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A story about usability

Earlier this morning I was working on my first blog post. If I can ever find it again, the topic will be “the most important thing”. Unfortunately you will have to wait on that posting and instead read this, my second blog post, first. All of this probably sounds a little confusing, because it is. And that is a nice segue into the topic of this posting, use cases and usability.

As product managers, in the rush to get a product out the door, we often times simply create a checklist of features against which we measure our success. The marketing department may even put that checklist of features on the product box, demonstrating the obvious superiority of your product against the competition. This may get users to buy your product, but the rubber meets the road when it comes time for the user to test drive your product for the first time. If novice users can’t easily figure out how to access the features, the features might as well not be there.

This is where use cases and usability come into play. A use case focuses on the steps required to solve a particular problem. Usability focuses on making it obvious how to solve the problem.

From the time your users swipe their credit card to buy your software, to the time when they retire your software for the next great version, their contact with your software can be described by a series of use cases. As a product manager, your job is to understand who will use your software and what problems they have. Then based on your understanding, design the software to solve those problems. With use cases you do this by analyzing the specific steps that your users will take without concern for the interface, it is the essence of the user’s job.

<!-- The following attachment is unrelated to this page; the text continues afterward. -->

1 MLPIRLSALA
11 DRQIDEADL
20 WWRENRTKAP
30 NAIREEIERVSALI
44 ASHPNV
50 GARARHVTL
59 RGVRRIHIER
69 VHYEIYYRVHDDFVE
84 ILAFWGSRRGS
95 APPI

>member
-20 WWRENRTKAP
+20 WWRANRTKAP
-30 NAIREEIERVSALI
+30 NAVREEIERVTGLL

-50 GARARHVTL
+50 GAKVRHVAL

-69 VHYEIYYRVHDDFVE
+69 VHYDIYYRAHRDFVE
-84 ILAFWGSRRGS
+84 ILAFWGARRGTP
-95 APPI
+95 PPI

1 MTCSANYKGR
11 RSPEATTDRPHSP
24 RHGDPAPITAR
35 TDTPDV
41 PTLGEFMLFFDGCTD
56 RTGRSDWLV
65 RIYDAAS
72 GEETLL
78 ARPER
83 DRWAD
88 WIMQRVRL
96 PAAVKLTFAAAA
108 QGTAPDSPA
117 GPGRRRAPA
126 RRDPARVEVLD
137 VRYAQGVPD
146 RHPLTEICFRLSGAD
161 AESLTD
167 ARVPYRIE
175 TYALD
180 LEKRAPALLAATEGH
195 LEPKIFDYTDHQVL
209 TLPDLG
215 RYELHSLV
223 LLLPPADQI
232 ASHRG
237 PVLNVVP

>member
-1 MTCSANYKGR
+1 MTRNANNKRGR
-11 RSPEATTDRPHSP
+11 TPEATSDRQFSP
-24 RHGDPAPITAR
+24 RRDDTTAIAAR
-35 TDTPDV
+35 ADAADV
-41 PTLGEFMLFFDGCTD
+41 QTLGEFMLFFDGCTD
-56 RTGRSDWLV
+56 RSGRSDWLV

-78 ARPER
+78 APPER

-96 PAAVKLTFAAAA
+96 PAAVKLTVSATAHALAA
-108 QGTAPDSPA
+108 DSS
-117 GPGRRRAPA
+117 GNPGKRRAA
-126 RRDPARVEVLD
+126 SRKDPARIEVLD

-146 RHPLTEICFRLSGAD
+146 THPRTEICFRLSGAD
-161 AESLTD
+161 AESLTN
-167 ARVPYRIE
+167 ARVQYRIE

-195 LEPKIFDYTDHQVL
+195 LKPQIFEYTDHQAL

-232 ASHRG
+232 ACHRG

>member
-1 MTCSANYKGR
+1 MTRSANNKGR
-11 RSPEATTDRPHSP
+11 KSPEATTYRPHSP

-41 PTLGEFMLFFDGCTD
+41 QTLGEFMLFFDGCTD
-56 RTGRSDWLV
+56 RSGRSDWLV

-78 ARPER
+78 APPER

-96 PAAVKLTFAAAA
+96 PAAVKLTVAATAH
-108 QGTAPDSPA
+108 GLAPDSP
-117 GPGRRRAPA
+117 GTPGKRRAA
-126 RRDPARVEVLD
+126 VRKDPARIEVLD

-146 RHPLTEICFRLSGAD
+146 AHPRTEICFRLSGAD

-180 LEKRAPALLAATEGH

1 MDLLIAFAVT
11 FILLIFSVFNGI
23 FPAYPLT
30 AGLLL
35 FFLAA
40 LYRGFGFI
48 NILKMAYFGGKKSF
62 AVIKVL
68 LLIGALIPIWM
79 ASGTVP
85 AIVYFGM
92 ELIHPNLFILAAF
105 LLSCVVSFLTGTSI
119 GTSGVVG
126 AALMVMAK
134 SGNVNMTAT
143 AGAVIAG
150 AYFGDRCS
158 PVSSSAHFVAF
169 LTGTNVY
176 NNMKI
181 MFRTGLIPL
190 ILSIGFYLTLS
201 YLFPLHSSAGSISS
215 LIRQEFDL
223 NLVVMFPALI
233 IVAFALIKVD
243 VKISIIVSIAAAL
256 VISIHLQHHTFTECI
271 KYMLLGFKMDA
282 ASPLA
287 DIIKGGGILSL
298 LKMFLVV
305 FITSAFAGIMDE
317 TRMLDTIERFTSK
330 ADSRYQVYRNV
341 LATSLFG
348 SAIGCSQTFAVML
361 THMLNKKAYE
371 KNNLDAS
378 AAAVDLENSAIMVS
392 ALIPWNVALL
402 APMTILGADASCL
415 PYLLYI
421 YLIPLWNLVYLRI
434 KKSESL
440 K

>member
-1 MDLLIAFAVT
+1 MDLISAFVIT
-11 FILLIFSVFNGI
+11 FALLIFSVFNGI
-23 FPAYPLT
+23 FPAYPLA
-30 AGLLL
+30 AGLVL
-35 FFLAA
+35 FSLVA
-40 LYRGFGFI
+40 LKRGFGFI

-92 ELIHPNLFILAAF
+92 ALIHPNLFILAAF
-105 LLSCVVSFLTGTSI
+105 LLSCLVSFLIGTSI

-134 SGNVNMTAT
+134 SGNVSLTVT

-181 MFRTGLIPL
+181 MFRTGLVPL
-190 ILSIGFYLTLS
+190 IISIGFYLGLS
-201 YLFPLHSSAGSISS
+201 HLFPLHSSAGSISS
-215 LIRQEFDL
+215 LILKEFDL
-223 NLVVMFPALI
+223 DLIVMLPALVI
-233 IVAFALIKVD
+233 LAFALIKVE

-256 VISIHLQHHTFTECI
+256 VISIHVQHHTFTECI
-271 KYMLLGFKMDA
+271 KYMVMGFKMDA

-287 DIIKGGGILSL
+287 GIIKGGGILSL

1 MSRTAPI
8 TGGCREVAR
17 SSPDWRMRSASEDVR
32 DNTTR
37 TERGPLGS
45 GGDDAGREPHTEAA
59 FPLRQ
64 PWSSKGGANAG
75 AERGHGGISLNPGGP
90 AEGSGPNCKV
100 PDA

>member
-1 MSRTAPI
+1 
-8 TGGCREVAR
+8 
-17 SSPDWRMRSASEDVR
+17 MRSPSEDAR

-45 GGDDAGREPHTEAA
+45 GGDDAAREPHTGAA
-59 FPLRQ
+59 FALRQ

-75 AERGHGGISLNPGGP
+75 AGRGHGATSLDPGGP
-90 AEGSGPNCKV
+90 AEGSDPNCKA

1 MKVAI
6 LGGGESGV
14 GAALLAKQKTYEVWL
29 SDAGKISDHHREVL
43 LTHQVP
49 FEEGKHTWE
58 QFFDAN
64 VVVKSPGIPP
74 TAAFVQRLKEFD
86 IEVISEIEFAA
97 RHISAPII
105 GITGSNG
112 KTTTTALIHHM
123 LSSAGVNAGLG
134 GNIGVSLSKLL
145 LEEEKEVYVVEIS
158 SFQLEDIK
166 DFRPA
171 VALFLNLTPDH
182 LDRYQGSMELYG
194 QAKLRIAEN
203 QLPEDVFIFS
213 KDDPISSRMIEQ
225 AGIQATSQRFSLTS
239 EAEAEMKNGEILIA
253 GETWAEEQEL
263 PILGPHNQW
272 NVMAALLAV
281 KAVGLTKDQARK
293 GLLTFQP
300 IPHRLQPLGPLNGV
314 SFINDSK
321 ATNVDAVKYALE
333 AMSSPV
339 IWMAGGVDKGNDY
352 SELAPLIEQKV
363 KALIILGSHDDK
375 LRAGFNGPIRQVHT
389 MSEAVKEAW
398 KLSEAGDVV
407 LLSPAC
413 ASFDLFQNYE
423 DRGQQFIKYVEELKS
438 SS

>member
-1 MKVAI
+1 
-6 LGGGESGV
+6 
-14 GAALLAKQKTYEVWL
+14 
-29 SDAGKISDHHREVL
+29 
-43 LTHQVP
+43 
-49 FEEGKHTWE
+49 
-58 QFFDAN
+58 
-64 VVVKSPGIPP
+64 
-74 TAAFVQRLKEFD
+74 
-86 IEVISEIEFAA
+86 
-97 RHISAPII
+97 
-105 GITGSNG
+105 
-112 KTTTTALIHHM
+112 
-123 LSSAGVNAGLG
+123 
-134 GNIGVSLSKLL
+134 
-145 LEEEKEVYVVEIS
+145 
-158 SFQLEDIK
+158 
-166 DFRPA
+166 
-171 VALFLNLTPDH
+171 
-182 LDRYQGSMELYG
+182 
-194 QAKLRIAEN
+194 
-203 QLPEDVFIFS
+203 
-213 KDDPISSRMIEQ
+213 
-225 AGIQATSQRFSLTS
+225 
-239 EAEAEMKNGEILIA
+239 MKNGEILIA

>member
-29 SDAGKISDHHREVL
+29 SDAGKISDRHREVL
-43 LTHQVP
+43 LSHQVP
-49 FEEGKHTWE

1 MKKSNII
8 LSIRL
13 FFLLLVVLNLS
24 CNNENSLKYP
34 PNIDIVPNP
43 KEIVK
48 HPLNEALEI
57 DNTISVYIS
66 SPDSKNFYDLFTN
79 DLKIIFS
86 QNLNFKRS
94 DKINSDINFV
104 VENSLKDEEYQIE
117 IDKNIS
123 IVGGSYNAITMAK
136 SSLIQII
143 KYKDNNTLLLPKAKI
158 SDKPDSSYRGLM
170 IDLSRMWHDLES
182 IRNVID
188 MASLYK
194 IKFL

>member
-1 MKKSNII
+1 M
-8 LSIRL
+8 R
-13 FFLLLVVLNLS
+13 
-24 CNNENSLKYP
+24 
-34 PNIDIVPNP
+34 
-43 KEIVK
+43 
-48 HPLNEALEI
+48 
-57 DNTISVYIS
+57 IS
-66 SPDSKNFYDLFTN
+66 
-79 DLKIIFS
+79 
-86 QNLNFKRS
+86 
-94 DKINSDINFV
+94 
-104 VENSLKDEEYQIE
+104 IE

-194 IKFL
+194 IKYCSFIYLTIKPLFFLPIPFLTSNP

There are an infinite set of interfaces that could implement a given use case. Usability testing validates that the interface that you have designed allows easy access to the use case. Something as simple as mixing a clickable graphic with clickable text can throw a user off but you probably wouldn’t even realize that it is an issue unless you tested your interface.

So back to my lost post. This morning I started my post then I had to rush off to a meeting, so I selected the save as draft button planning to finish it later. I thought to myself, hey that’s nice; I don’t have to write my post all at once. This afternoon, I had a few spare moments, so I thought I would add a little bit more to the posting. I selected http://seilevel.blogspot.com from my favorites and was presented with the Seilevel blog. Looking at the website, along the top I was conveniently given the following options, “search this blog”, “search all blogs”, “Blog This”, “Get Your Own Blog”, “Flag”, “Next Blog”. Down the right hand side, I was given the option to select the various names associated with the blog, links to the Seilevel home page and the archives of old postings. The first thought that came to me was “How the hell do I edit my old post??”. I selected every single option and not a single one of them did what I needed, so I selected blog this and started to write this post.

Right around the time that I was listing out all the selectable options in the last paragraph, my mouse hovered over the “I power blogger” graphic in the lower right corner. The status bar indicated that the link would take me to http://www.blogger.com. I thought, that’s not helpful either.

I got lucky and clicked it anyway and lo, it didn’t take me to http://www.blogger.com, but to http://www.blogger.com/home and a page where it was obvious that I could edit my posts. As an experienced user I will never have this problem again, but you must remember that all your users are novices in the beginning.

It is fine to want to focus on the features of your system. But if you fail to focus on how the user will interact with your software, not only will your users need a lot of luck, but so will you.

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